Traders See More Losses for Gold ETF as Dollar Rallies

Gold is losing its luster in the options market.
The metal has tumbled 13 percent since mid-March and traders are increasing bets that further declines are coming. The cost of puts on the SPDR Gold Trust (GLD) has reached the highest level in nine months relative to calls, while a measure of the exchange-traded fund’s volatility surged almost 50 percent last month.
Faster economic growth and speculation the Federal Reserve will tighten monetary policy has propelled the dollar to a four-year high and hurt demand for gold, often used as a hedge against inflation. Hedge funds and other speculators have pared bets on rising gold prices for the past seven weeks, the longest stretch since 2010. Goldman Sachs Group Inc., Societe Generale SA and HSBC Securities (USA) say they expect lower prices.
“There’s no point in buying gold,” John Stephenson, chief executive officer at Stephenson & Co. Capital Management in Toronto, said in a phone interview. The firm manages about C$45 million ($40 million). “You’ve got gold looking weaker because the U.S. dollar looks stronger, and that’s the first and most important factor.”
The $30 billion gold ETF, the biggest fund tracking bullion prices, sank 6.2 percent last month, the most since June 2013. For the year, it’s down 0.1 percent after soaring 15 percent to a high in March.
Put contracts betting on losses in the shares cost 3.9 points more than call options wagering on a rise, according to three-month data compiled by Bloomberg. The spread, known as skew, increased to 4.4 points on Oct. 3, the widest since Dec. 24.

Receding Risk

“Declining gold prices reflect strength in the dollar,” Mark Luschini, chief investment strategist at Philadelphia-based Janney Montgomery Scott LLC, which oversees $67 billion in assets, said by phone. “Gold prices falling is indicative of receding macroeconomic risk, strength in the U.S. economy and a move by the Fed to less accommodative monetary policy.”
Demand for precious metals as a protection of wealth has been eroded by the outlook for a strengthening U.S. economy, which helped spark a rally in the dollar. The Bloomberg Dollar Spot Index has climbed for seven straight weeks and reached a four-year high on Oct. 3, strengthening versus all 16 of its most-traded peers in that period. The gauge dropped 0.9 percent yesterday, helping gold futures rebound 1.2 percent.
Speculation that the Fed will raise interest rates next year has also crimped demand for the metal as a hedge against U.S. inflation, as central banks in Europe and Japan pursue looser monetary policies. Gold fell the most in more than two months Oct. 3 as a report showed the U.S. jobless rate declined to a six-year low of 5.9 percent in September and employers added more workers than projected.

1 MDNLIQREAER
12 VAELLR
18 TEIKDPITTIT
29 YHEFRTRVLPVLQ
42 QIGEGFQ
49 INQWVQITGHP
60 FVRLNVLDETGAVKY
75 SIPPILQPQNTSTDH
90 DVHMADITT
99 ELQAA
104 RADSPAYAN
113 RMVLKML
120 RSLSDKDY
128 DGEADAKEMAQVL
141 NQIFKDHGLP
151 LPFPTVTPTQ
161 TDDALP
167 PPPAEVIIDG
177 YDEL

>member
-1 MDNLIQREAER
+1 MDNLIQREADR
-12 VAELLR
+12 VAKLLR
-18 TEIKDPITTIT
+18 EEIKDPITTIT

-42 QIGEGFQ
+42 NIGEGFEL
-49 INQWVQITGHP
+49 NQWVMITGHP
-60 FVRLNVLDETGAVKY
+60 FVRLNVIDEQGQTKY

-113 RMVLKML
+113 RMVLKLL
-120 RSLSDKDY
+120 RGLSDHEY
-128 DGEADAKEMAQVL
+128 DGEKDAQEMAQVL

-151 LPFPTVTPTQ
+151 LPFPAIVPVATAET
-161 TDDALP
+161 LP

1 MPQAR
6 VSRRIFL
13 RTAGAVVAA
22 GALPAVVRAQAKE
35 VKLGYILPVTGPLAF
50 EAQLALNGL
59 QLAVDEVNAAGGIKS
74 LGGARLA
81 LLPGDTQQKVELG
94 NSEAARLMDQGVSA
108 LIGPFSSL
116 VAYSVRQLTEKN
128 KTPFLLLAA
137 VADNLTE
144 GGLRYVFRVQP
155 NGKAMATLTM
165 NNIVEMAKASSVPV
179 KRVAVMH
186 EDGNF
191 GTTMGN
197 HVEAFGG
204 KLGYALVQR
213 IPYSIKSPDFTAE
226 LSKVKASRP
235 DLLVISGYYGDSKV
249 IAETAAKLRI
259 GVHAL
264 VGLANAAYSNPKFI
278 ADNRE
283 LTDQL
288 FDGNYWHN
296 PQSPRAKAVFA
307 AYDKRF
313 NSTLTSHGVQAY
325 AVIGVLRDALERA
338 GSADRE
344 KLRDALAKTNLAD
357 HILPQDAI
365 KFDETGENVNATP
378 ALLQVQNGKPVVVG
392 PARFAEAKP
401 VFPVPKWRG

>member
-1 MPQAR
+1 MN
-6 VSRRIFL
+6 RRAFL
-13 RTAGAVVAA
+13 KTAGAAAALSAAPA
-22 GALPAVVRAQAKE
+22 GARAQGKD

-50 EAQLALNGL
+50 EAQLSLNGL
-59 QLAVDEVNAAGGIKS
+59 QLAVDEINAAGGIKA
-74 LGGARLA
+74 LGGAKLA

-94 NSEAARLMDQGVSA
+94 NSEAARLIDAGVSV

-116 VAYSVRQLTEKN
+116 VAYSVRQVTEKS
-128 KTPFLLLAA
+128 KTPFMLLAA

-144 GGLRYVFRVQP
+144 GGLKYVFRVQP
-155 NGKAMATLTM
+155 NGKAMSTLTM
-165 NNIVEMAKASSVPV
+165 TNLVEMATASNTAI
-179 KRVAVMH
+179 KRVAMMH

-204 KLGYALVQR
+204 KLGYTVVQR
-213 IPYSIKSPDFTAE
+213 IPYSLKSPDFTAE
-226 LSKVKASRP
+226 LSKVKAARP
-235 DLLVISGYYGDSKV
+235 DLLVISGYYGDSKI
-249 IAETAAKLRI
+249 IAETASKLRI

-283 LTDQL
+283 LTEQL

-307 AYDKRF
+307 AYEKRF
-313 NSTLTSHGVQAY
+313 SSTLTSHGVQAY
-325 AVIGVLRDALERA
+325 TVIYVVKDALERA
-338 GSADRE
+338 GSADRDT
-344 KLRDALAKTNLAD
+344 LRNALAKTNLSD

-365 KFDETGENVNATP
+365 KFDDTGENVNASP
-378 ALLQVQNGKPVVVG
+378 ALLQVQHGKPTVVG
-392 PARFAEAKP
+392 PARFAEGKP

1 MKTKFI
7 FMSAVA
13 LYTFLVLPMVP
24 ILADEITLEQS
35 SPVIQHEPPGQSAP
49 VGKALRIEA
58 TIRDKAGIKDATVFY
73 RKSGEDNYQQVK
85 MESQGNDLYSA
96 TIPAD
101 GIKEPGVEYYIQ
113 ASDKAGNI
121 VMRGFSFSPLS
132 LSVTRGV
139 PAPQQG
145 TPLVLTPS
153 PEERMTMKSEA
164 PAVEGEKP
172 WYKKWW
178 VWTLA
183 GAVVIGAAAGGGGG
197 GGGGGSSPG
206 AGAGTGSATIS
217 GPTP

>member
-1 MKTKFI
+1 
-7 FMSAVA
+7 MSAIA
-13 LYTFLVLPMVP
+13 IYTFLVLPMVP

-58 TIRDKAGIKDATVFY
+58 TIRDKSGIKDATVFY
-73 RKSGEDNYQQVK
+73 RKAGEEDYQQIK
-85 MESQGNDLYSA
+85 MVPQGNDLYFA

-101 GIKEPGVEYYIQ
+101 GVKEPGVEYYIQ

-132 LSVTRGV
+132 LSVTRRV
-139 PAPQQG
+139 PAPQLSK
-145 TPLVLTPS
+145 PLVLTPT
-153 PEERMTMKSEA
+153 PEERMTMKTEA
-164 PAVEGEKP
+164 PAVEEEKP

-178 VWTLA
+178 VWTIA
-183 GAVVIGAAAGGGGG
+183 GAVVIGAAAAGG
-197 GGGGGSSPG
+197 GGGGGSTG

‘Faster Pace’

On Oct. 2, Goldman Sachs reiterated its forecast for prices to reach $1,050 an ounce in 12 months and HSBC cut its outlook for 2015 to $1,175 from $1,310. Recent economic expansion means the market will “start pricing a much faster pace of” increases for U.S. interest rates, Societe Generale said in a report Oct. 3, saying the metal will trade “well below $1,200.”
About $4 billion was erased from the value of exchange-traded products backed by gold this year through Oct. 3. Individuals pulled more than $986 million from the SPDR Gold ETF last month, the most since April, data compiled by Bloomberg show.

Long, Short

Hedge funds boosted net-short positions in New York bullion futures and options to the highest level on record in the week ended Sept. 30, U.S. Commodity Futures Trading Commission data show.
Net-long positions in gold fell to the lowest since December that week, a sign that a short squeeze could occur, according to Michael Purves, chief global strategist and head of equity derivatives research at Weeden & Co. in Greenwich, Connecticut. A so-called short squeeze occurs when prices rise as investors who made bearish bets are forced to buy the security to pay back borrowed shares.
When long-gold positions dropped to a six-year low in December, gold rebounded more than 10 percent in January and February after touching $1,182.57 intraday Dec. 31.
“For bears to decisively take out the intraday low from Dec. 31, they will likely need to see the dollar continue to rally aggressively, particularly given how aggressive the speculative positioning in gold futures has become,” Purves wrote in an e-mail yesterday. “Last Friday’s CFTC data showed net speculative positions at the same low levels reached in June and December of 2013, both of which preceded significant gold relief rallies.”

‘No Yield’

The Chicago Board Options Exchange’s Gold ETF Volatility Index, derived from options prices on the SPDR gold fund, jumped 47 percent in September for its biggest gain in 17 months. It has fallen 6.5 percent since. The CBOE Volatility Index, the gauge of Standard & Poor’s 500 Index options prices known as the VIX, rose 6.3 percent to 15.46 yesterday.
“Gold is going to continue to be weak as the dollar is strong,” Walter “Bucky” Hellwig, who helps manage $17 billion at BB&T Wealth Management in Birmingham, Alabama, said by phone. “You have an increasing interest-rate differential between the U.S. and Europe. If the dollar is appreciating, you’re going to come out of gold, with no yield, into the currency.”
To contact the reporters on this story: Callie Bost in New York at cbost2@bloomberg.net; Eric Lam in Toronto at elam87@bloomberg.net
To contact the editors responsible for this story: Lynn Thomasson at lthomasson@bloomberg.net Jeff Sutherland